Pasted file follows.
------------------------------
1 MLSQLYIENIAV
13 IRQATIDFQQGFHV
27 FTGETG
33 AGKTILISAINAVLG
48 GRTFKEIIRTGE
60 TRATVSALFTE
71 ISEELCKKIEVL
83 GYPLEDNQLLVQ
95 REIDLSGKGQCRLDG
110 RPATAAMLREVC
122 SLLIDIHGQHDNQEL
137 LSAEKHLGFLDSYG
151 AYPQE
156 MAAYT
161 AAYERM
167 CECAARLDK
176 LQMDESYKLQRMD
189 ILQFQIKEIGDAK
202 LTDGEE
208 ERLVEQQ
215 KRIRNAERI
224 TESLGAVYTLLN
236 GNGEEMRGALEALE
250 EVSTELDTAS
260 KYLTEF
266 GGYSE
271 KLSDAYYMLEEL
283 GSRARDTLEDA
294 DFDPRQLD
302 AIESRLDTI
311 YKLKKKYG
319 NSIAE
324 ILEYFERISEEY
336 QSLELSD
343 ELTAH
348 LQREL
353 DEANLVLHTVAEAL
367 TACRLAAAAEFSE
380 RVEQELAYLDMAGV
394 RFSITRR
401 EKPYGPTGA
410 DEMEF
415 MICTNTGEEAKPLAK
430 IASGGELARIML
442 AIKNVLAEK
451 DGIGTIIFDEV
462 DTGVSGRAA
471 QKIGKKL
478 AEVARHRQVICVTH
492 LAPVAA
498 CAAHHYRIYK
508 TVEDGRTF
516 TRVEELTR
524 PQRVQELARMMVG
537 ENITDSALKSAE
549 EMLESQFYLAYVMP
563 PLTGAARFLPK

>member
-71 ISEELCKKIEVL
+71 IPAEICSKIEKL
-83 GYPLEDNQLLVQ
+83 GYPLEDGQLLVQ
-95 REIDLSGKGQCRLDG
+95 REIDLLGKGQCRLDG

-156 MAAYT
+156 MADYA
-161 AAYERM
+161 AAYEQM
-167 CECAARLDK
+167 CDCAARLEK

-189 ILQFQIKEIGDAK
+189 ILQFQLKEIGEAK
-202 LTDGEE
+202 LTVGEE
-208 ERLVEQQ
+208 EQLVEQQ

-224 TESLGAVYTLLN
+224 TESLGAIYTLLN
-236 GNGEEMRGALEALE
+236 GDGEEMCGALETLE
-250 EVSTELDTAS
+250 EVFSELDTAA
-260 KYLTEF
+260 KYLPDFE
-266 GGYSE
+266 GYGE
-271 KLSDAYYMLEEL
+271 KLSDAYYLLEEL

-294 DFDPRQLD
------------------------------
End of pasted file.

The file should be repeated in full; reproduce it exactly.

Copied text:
1 MLSQLYIENIAV
13 IRQATIDFQQGFHV
27 FTGETG
33 AGKTILISAINAVLG
48 GRTFKEIIRTGE
60 TRATVSALFTE
71 ISEELCKKIEVL
83 GYPLEDNQLLVQ
95 REIDLSGKGQCRLDG
110 RPATAAMLREVC
122 SLLIDIHGQHDNQEL
137 LSAEKHLGFLDSYG
151 AYPQE
156 MAAYT
161 AAYERM
167 CECAARLDK
176 LQMDESYKLQRMD
189 ILQFQIKEIGDAK
202 LTDGEE
208 ERLVEQQ
215 KRIRNAERI
224 TESLGAVYTLLN
236 GNGEEMRGALEALE
250 EVSTELDTAS
260 KYLTEF
266 GGYSE
271 KLSDAYYMLEEL
283 GSRARDTLEDA
294 DFDPRQLD
302 AIESRLDTI
311 YKLKKKYG
319 NSIAE
324 ILEYFERISEEY
336 QSLELSD
343 ELTAH
348 LQREL
353 DEANLVLHTVAEAL
367 TACRLAAAAEFSE
380 RVEQELAYLDMAGV
394 RFSITRR
401 EKPYGPTGA
410 DEMEF
415 MICTNTGEEAKPLAK
430 IASGGELARIML
442 AIKNVLAEK
451 DGIGTIIFDEV
462 DTGVSGRAA
471 QKIGKKL
478 AEVARHRQVICVTH
492 LAPVAA
498 CAAHHYRIYK
508 TVEDGRTF
516 TRVEELTR
524 PQRVQELARMMVG
537 ENITDSALKSAE
549 EMLESQFYLAYVMP
563 PLTGAARFLPK

>member
-71 ISEELCKKIEVL
+71 IPAEICSKIEKL
-83 GYPLEDNQLLVQ
+83 GYPLEDGQLLVQ
-95 REIDLSGKGQCRLDG
+95 REIDLLGKGQCRLDG

-156 MAAYT
+156 MADYA
-161 AAYERM
+161 AAYEQM
-167 CECAARLDK
+167 CDCAARLEK

-189 ILQFQIKEIGDAK
+189 ILQFQLKEIGEAK
-202 LTDGEE
+202 LTVGEE
-208 ERLVEQQ
+208 EQLVEQQ

-224 TESLGAVYTLLN
+224 TESLGAIYTLLN
-236 GNGEEMRGALEALE
+236 GDGEEMCGALETLE
-250 EVSTELDTAS
+250 EVFSELDTAA
-260 KYLTEF
+260 KYLPDFE
-266 GGYSE
+266 GYGE
-271 KLSDAYYMLEEL
+271 KLSDAYYLLEEL

-294 DFDPRQLD